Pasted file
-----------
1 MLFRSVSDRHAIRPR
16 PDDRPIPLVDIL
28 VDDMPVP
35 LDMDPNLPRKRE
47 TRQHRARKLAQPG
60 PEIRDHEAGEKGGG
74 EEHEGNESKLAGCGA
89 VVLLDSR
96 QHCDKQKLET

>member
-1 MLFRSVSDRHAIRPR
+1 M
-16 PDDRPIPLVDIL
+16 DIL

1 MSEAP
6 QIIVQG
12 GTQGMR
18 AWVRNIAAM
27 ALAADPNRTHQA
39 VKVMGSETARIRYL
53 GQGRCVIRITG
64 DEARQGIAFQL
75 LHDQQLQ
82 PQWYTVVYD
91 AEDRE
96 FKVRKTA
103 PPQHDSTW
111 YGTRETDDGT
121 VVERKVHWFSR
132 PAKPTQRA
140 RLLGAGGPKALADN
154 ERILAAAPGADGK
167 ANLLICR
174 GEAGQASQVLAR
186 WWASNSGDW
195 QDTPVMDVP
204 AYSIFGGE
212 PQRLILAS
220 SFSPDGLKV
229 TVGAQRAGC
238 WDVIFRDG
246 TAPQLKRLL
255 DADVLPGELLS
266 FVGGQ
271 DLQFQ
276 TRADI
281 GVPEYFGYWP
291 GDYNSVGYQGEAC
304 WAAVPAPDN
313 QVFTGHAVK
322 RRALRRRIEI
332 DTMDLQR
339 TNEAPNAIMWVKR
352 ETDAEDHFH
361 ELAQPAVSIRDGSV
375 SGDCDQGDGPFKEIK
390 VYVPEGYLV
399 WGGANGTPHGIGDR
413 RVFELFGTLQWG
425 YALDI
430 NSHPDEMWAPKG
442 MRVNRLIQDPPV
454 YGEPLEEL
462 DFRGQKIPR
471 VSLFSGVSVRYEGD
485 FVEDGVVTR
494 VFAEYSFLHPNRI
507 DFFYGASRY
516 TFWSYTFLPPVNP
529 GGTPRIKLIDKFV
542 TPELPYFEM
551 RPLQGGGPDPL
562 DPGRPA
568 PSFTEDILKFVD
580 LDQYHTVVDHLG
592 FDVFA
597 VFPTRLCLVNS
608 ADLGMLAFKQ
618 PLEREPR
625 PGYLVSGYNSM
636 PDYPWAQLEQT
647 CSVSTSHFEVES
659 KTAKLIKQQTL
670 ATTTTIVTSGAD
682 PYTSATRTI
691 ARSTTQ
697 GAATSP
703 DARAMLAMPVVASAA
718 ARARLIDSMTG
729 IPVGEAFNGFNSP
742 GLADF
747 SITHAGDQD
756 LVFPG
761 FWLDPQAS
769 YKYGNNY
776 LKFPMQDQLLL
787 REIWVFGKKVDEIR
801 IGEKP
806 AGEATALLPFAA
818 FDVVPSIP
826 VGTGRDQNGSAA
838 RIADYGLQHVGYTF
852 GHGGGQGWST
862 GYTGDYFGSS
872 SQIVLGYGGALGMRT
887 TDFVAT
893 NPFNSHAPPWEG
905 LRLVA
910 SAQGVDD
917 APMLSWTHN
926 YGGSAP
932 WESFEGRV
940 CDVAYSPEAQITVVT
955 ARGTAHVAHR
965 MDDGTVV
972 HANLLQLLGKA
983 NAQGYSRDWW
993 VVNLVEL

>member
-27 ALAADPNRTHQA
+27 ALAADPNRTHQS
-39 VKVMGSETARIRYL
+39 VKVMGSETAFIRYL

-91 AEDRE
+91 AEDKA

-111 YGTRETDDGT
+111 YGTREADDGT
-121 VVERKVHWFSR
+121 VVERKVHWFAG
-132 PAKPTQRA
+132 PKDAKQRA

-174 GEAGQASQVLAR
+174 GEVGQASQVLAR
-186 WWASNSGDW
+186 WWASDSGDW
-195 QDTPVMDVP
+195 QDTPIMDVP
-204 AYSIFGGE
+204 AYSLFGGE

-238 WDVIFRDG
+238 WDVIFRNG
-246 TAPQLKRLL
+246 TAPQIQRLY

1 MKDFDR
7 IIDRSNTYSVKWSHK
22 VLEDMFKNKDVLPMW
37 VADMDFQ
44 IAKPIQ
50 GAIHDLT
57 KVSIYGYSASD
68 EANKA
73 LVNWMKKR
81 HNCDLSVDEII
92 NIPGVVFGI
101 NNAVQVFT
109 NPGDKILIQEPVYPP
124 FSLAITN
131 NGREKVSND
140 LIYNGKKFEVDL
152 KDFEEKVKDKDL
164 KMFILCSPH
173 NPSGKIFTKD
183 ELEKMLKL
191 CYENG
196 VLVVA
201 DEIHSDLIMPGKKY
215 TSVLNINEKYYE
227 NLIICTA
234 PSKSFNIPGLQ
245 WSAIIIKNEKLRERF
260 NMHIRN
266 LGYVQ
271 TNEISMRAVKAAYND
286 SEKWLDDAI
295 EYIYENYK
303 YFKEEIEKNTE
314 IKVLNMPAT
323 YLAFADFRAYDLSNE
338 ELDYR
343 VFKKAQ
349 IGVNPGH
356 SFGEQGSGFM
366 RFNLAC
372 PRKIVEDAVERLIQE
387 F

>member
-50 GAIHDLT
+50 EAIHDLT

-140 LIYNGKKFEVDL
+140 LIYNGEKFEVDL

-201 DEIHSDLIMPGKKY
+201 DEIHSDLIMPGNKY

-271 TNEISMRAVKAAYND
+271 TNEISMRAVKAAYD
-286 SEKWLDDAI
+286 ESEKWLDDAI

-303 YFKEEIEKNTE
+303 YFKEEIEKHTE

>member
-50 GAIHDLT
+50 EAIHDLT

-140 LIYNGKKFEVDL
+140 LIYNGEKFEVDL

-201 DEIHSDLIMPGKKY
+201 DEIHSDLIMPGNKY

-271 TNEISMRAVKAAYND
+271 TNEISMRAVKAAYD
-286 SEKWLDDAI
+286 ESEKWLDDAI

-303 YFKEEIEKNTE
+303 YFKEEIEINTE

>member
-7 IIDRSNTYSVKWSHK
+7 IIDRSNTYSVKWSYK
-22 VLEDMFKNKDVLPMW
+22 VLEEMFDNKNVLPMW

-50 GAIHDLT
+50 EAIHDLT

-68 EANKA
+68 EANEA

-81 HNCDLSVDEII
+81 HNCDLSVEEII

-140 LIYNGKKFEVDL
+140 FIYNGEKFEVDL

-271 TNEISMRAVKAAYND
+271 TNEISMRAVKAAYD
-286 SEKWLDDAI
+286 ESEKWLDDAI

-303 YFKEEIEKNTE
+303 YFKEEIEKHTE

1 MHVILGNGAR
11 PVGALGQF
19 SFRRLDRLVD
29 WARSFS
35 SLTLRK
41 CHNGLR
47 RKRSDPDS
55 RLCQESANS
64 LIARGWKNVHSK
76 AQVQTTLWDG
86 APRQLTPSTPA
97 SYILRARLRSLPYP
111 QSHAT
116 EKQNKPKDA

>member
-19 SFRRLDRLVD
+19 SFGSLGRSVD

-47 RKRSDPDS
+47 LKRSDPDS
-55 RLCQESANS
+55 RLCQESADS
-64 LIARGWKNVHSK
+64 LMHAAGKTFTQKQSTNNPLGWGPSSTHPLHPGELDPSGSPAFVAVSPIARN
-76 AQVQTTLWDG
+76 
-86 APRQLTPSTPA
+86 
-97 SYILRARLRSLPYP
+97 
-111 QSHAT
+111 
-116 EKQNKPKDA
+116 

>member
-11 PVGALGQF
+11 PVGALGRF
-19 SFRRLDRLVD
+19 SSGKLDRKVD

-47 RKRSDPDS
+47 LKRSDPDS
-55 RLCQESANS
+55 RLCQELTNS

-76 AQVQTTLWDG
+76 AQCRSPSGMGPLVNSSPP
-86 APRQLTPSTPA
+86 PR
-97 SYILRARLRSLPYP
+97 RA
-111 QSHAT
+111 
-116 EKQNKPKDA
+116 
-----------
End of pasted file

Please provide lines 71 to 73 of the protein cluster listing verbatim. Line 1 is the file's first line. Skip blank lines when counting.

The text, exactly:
542 TPELPYFEM
551 RPLQGGGPDPL
562 DPGRPA